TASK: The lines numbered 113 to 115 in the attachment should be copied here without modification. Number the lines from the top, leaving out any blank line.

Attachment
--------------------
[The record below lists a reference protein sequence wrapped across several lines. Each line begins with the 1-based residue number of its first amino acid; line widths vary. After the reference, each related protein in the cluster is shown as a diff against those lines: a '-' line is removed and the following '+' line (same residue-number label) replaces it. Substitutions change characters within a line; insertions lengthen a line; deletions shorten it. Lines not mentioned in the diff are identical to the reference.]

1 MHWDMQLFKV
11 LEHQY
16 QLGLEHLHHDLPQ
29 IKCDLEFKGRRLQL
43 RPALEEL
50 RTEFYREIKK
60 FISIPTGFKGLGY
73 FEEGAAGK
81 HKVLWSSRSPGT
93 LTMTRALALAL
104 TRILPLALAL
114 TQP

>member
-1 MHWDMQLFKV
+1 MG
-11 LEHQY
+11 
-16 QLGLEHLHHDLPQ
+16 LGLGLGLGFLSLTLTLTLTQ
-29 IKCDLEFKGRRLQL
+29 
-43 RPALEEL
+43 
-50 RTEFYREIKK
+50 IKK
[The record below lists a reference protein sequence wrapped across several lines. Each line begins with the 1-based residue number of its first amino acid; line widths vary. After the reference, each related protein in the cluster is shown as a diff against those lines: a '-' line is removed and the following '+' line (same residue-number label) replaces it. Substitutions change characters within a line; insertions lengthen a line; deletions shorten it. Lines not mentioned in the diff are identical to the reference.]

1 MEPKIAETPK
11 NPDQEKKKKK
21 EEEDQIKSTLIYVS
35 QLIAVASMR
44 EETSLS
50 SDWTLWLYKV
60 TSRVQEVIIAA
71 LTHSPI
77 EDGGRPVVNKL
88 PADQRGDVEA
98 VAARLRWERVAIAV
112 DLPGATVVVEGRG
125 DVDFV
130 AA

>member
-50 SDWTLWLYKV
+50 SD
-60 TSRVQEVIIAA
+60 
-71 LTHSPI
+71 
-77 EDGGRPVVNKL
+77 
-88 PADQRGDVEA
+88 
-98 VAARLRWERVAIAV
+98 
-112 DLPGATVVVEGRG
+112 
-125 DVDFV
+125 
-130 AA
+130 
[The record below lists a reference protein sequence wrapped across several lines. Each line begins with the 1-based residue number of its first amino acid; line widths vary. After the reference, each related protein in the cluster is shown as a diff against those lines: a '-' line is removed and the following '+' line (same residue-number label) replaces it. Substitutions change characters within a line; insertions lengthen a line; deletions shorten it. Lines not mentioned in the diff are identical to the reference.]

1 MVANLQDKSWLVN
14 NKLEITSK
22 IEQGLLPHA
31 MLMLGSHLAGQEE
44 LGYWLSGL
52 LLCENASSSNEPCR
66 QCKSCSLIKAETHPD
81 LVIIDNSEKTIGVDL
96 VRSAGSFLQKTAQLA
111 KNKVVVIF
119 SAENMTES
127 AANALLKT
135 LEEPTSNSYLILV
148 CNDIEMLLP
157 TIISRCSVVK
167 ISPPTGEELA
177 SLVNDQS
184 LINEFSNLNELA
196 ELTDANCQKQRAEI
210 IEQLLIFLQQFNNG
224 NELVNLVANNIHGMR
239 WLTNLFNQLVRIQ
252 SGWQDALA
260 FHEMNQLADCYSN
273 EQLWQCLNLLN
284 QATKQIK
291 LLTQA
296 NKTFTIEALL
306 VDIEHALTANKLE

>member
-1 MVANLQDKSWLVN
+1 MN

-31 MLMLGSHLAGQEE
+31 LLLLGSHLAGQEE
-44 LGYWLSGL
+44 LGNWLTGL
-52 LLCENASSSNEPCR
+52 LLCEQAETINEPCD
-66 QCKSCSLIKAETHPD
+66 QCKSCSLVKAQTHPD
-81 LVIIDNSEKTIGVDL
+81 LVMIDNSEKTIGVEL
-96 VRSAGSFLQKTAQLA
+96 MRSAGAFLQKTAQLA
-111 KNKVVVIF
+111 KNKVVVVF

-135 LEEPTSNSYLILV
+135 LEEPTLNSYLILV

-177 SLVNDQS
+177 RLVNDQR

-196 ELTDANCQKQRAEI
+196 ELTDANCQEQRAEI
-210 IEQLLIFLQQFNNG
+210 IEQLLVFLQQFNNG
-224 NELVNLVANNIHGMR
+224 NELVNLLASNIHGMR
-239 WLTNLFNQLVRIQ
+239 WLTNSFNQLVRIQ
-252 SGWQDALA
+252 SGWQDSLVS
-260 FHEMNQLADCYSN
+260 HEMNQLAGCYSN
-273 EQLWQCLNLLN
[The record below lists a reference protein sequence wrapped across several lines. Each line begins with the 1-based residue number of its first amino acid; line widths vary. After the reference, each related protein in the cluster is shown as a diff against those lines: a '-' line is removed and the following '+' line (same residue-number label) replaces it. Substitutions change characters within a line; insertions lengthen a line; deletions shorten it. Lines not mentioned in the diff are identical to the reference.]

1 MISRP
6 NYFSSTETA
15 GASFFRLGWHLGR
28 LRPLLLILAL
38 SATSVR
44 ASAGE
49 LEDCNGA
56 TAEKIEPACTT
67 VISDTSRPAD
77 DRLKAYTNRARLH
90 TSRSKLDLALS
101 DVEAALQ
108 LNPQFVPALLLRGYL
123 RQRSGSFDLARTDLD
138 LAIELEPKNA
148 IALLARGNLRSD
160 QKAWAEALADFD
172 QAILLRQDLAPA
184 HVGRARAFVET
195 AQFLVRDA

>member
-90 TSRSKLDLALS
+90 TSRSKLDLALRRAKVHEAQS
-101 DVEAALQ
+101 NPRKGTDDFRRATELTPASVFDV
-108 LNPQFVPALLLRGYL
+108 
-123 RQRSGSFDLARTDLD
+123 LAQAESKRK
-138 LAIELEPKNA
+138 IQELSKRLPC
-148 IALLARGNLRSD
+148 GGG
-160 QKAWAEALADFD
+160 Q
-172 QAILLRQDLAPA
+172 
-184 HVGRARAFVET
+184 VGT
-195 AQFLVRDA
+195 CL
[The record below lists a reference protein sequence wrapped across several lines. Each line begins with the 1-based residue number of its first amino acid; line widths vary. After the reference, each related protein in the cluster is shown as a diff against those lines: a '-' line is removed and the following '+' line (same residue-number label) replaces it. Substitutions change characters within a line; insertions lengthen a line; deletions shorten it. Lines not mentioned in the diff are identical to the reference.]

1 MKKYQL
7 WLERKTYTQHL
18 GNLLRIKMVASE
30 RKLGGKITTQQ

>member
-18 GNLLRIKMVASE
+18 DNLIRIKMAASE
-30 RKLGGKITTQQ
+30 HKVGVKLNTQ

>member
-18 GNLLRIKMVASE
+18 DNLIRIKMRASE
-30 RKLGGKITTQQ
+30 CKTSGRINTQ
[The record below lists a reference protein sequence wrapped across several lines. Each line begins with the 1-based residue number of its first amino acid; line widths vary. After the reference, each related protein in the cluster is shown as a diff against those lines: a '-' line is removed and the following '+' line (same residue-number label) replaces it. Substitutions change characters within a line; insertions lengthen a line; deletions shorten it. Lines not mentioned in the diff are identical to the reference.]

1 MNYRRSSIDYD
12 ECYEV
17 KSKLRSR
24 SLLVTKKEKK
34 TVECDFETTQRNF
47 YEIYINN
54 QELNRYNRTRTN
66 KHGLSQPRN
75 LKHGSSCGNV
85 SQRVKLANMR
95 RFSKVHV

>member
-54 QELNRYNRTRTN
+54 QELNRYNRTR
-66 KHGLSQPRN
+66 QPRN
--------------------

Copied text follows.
+196 ELTDANCQEQRAEI
-210 IEQLLIFLQQFNNG
+210 IEQLLVFLQQFNNG